This is What Counts as a Zinger at a Republican “Debate”? Haley and the Soft Bigotry of Low Expectations

In their second mutated debate-nonadjacent event last week, seven of the declared Republican presidential candidates continued to degrade themselves and the country.  Why?  More than three months after Professor Dorf asked, "What Are Trump's GOP Rivals for the Nomination Hoping to Accomplish?" the answer is unchanged: Nothing in particular, as far as anyone can tell.

These events are a pet peeve of mine, and I hate even to venture into this territory.  I will thus make today's column unusually short.  More to the point, I will not review the entire event but will focus on what pundits have said was the zinger of the night, in this case from the persistently inconsistent Nikki Haley.

Not that she had any competition at all, given that the runner-up in that night's cleverness sweepstakes was Chris Christie's attempted joke that Donald Trump's ducking of the non-debates should earn him the nickname "Donald Duck."  Worse than that, after Christie later resorted to his habit of bashing schoolteachers and their unions by saying Joe Biden is "sleeping with a member of the teachers union" (Good one, Chris!), the unctuous Mike Pence managed to creep out everyone in the room with this: "I — my wife isn’t a member of the Teachers Union, but I got to admit I — I’ve been sleeping with a teacher for 38 years and a full disclosure."

Ick.  To Pence's minimal credit, however, at least his line was -- unlike Christie's Donald Duck dud -- not obviously a planned would-be zinger.  Seriously, is Christie's campaign so amateurish and lacking in anyone who will deliver bad news to their candidate that he actually went onstage thinking that he had come up with a devastating putdown?  If the goal was to be memorable, then mission accomplished.  But oy.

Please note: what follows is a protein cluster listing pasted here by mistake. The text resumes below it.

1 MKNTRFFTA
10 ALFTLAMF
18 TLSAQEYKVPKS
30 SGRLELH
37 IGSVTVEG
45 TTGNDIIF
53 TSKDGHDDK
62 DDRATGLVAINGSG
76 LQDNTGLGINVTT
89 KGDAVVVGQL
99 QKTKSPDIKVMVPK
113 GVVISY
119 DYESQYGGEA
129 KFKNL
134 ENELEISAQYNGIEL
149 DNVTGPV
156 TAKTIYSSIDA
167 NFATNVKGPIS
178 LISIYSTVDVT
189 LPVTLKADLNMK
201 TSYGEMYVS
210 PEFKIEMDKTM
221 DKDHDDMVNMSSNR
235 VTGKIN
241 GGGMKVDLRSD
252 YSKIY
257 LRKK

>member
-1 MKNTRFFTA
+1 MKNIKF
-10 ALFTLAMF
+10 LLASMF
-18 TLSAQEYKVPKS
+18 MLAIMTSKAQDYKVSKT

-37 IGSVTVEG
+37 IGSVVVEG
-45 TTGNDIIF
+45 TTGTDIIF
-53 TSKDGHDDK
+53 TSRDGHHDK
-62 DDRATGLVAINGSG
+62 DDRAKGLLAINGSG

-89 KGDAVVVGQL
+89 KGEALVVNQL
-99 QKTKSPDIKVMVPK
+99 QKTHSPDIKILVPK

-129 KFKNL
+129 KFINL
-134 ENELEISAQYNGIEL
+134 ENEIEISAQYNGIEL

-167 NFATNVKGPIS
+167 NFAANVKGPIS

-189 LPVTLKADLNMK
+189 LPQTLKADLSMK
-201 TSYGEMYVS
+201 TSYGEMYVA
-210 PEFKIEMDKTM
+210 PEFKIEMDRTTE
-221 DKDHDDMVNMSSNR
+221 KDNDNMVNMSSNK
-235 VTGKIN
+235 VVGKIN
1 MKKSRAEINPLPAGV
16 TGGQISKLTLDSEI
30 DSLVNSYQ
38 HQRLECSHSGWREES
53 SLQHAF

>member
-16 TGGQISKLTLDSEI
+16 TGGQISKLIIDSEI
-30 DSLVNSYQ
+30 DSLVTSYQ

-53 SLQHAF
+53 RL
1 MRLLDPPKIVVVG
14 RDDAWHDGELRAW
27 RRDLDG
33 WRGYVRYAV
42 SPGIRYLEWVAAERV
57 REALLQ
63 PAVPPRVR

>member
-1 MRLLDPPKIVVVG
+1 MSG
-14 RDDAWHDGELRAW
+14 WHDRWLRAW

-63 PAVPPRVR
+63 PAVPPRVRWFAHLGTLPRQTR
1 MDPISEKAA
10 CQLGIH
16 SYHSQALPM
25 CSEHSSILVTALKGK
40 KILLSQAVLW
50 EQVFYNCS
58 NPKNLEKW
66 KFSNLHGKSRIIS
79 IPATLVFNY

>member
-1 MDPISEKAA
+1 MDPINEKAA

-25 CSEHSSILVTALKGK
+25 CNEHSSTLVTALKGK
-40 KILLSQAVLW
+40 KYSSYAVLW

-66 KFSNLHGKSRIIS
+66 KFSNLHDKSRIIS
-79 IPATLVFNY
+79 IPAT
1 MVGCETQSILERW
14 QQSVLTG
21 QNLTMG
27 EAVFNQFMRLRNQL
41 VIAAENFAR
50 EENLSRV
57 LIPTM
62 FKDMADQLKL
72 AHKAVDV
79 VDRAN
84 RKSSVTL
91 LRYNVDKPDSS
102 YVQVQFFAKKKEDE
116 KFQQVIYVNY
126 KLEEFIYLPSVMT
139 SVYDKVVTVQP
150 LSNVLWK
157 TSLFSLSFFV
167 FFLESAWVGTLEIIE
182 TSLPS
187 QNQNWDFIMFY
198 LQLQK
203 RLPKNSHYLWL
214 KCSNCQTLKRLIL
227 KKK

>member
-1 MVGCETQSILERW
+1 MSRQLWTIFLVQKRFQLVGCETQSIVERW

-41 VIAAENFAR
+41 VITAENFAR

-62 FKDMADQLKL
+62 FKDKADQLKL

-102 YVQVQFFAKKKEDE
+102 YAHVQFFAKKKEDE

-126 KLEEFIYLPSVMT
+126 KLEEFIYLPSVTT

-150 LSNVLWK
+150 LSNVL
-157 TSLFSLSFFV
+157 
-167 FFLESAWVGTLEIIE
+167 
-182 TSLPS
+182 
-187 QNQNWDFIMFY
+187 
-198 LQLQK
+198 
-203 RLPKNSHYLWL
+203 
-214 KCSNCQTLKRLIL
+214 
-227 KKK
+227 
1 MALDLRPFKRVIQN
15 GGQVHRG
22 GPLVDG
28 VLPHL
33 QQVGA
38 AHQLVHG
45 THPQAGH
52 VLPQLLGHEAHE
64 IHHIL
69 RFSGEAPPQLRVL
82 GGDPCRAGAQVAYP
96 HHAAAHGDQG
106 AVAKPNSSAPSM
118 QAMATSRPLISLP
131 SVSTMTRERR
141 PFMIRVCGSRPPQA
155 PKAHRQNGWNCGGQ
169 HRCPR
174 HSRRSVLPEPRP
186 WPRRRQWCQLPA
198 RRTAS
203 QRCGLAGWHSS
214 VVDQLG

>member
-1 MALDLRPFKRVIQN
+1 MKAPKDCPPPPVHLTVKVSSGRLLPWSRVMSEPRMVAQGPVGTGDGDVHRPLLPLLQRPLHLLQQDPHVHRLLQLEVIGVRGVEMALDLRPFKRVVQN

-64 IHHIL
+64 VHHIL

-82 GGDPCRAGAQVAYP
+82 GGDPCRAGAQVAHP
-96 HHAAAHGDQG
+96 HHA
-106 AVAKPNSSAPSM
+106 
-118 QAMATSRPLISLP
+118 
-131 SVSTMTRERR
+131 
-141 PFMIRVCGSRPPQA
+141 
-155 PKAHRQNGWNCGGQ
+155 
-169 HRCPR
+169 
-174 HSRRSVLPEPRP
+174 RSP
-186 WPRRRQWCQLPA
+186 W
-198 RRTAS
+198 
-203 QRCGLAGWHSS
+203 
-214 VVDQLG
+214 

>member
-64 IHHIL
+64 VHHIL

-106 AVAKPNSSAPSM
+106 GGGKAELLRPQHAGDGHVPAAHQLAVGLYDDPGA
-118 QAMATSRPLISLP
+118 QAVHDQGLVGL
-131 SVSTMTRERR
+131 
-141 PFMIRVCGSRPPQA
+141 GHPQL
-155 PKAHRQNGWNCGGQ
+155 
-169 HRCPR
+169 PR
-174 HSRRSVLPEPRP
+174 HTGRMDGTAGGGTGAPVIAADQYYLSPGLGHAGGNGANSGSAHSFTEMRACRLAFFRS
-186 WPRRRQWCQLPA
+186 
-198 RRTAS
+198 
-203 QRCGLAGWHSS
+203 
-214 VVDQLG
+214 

So let us go back to Haley's not-awful few seconds.  What was reported was this part of a longer word salad: "[H]onestly, every time I hear you I feel a little bit dumber for what you say."  She directed those words at Vivek Ramaswamy (or, as I dubbed him a few weeks ago, Fascist Eddie Haskell), but she could have said it to anyone on that stage, including herself.  Even so, it was clear that Haley was saving that line specifically for Ramaswamy/Haskell, who truly is uniquely able to say jawdroppingly stupid things at a rapid clip and with Dunning-Kruger levels of supreme, clueless self-confidence.  Minimal kudos to Haley, then, for at least choosing her target well.

The key requirement for a zinger, however, is that it should not be its own set up for a counterpunch zinger.  My immediate thought when I first read the reports of Haley's big moment was: "Why didn't he just say something like, 'Well, we should all take Nikki Haley seriously when she talks about feeling stupid, because she's the expert.'"  I am not saying that I would have thought of that if I had been on the stage, but I did think of it immediately.  I am also not saying that it was a devastatingly great response, but it does seem like it would have landed — and Haley all but asked to be insulted in response.

But what if real comedians were given the time and opportunity to write some snappy comebacks?  In the movie "Roxanne," Steve Martin's Cyrano character is bemused when a lout in a bar calls him "big nose."  Martin responds that surely a nose such as his should be able to induce much more clever insults.  The scene then has him deliver twenty such lines -- including, "Keep that guy away from my cocaine," "My God, how big was the grindstone?" and "Finally, a man who can satisfy two women at once" -- to humiliate the drunken idiot.

Similarly, on Seth Meyers's show (which is now, thankfully, back on the air), he will occasionally use one setup from the news to deliver a series of different punchlines in rapid succession.  Again, these are professional comedians and writers (some of the best), and they give themselves the time to come up with their best stuff, time that Ramaswamy/Haskell lacked (to say nothing of wit).